Happily ever after… diabetes?
Couples who have been married or in a romantic relationship for a number of years have likely overcome some financial, family, or health issues. Diabetes, whether type 1 or type 2, may also pose a challenge in a relationship. Yes, some potential issues might arise, but these loving couples have figured out how to minimize the stress that may impact even the most supportive relationships.
(If you have concerns about emotional support for you or for a loved one, be sure to speak with your diabetes care team.)
Read more: Are you “married to diabetes”?
Marriage was not on Susanna Opper’s radar when, at a college reunion in 1990, she met her future spouse, Will Ryan, who had been diagnosed with type 2 diabetes over 10 years earlier. But it was love at almost first sight: they were engaged 6 weeks later!
With regards to diabetes, Susanna said she learned to take her cues from Will. “I feel really educated about it because he’s so educated about it,” she said. “To me, he seems like a poster child for managing diabetes. He gives me things to read or sometimes I’ll ask him questions. Even though I’ve been living with him and his diabetes for all these years, there are still new questions.”
Offering diabetes support may be a delicate dance, according to Susanna. “It’s very tricky as the partner of somebody living with diabetes not to tell them what to do,” she said. “There are times when I have a strong opinion on something about managing diabetes and I know that he doesn’t want to hear my opinion. I will give it to him anyway.”
So how do they handle the moments of anger or stress?
“He will sometimes get angry with me,” Susanna admitted, “but a lot of times will do something about it. We’re pretty much a team on managing anything that is out of the ordinary for either one of us.”
And also: Finding joy in your diabetes journey
“I think the biggest thing I did was give her the space to figure it out for herself and what she wanted to do,” he said. “I’ve really tried to stay away from giving advice unless she asks for it. My support is more of being a sounding board. She wants to have a person to bounce an idea off of, to make sure her math is right for calculating carbs and insulin at a restaurant, for example. I’m not so great at math, but I try to support her in that way. I think I’ve really worked with her.”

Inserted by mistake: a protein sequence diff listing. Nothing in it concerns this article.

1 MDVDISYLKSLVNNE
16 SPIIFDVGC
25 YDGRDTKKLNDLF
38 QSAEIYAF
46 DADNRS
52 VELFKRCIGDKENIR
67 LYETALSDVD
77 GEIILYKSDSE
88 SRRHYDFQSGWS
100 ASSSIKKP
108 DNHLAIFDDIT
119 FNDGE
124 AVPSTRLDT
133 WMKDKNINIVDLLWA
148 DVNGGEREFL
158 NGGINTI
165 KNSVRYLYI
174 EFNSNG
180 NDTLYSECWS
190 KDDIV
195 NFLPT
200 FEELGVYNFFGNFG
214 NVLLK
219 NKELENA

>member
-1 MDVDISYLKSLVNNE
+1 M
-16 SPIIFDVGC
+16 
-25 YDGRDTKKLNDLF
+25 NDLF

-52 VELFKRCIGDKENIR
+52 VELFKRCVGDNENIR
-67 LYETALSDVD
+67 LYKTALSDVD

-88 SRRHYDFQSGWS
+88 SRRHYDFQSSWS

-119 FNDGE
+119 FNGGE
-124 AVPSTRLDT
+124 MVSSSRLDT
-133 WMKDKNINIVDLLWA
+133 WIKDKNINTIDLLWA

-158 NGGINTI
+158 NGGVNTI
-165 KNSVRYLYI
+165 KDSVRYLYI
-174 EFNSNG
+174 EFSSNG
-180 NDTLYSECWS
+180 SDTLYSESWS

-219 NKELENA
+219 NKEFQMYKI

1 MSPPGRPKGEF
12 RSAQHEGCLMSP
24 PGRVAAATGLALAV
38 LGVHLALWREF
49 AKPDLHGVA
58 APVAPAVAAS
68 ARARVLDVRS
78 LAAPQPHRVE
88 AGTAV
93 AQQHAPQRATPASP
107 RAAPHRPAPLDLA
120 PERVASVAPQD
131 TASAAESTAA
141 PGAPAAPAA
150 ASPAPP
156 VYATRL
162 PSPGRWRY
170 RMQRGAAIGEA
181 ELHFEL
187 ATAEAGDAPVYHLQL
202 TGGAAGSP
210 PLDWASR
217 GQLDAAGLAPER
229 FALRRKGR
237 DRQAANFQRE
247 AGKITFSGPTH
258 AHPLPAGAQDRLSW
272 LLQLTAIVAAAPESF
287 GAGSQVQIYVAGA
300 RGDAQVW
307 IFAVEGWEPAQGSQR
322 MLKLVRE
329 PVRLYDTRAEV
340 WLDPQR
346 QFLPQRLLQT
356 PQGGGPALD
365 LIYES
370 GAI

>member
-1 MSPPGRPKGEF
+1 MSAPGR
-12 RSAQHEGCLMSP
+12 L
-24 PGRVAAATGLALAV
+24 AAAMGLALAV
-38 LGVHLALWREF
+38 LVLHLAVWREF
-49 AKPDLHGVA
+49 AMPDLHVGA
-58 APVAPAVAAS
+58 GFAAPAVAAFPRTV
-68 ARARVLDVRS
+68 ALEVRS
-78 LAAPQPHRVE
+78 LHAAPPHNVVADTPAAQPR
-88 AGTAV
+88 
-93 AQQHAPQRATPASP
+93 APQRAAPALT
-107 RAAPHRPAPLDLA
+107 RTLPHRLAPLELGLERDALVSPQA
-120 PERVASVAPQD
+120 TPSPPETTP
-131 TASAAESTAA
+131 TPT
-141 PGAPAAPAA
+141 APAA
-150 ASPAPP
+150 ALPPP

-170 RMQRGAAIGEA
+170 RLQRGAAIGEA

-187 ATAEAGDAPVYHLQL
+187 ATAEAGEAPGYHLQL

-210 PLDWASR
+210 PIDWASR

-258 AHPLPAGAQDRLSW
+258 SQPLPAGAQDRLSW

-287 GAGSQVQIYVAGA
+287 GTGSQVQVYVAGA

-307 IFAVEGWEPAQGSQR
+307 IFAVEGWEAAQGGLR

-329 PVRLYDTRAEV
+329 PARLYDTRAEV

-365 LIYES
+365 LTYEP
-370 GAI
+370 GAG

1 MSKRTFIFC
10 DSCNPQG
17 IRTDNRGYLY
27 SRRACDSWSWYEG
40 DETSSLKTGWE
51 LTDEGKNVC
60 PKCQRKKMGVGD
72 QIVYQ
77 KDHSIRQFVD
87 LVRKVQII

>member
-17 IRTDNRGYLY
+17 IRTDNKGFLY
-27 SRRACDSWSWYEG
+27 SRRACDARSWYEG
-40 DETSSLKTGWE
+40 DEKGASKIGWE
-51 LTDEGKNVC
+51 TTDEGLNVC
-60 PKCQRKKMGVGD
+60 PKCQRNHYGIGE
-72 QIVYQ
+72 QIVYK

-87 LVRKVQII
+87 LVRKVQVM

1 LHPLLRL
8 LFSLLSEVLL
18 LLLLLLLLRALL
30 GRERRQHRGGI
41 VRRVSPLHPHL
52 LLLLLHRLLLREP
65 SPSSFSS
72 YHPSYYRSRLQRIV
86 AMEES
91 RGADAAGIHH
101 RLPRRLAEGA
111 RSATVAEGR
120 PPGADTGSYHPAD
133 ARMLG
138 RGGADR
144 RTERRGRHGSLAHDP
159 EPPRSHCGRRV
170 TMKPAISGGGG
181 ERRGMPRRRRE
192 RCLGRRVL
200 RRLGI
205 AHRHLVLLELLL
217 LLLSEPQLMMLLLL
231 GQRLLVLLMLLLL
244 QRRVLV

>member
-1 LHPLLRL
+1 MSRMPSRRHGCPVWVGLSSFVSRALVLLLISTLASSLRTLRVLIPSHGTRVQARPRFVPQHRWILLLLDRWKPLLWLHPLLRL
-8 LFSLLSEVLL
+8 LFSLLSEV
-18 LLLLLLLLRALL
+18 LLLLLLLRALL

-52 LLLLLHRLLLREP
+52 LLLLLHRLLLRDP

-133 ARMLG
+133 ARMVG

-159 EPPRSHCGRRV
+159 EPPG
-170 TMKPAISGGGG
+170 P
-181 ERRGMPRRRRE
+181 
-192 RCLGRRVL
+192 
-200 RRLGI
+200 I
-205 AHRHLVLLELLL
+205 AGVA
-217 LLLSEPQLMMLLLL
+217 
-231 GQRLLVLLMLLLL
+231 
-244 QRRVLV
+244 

Mike remembered a conversation that was a turning point for him. “Naomi told me one night she didn’t think I knew anything about type 1 diabetes,” he said. “I said, ‘I know something. I know a little about this.’ She said, ‘I don’t know if you do.’ It was a real clear message to me that I needed to learn more about type 1 diabetes. I thought, what is a way I can do that?”
It turned out be the primary purpose for starting his blog, My Wife has Diabetes. “I wanted to show Naomi that I am thinking about type 1 diabetes and holding myself accountable to learn about it.” On his blog, Mike chronicled his education efforts and fundraising for diabetes research through JDRF where he’d raised about $1,300.
Lori’s husband, Steve, was diagnosed with type 2 diabetes in May 2011 at the age of 48. “It came at us right out of the blue,” she said. “He had no clue. He had gone to the doctor for a routine exam, and they did some blood work. The blood work revealed that his A1C was 13 percent. When we got the call, we were both in shock.”
Now Lori says they take a team approach to caring for Steve’s health. “I told him we would do this together instead of me constantly harping at him about testing and what he’s eating. If he’s having a really bad day, I try to motivate him, and we try to figure out together what’s causing the high blood sugar and what adjustments he needs to make. I feel more like a coach to him.”
With this approach, Steve enrolled in a wellness program. “When we go to the grocery store, we go together,” Lori said. “We look at the food labels and compare products to see what the best food choices are for him. We’ve learned we can still enjoy some of the things we did before; we just have to learn how to manage it.”
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Disclosure: Will Ryan, Susanna Opper, Mike McDonnell, Naomi Chayter, and Lori and Steve Kuzma received no compensation for their interviews on Discuss Diabetes. All opinions contained in this post reflect those of the interviewees, and not of Sanofi US, its employees, agencies, or affiliates.
© 2016 The DX: The Diabetes Experience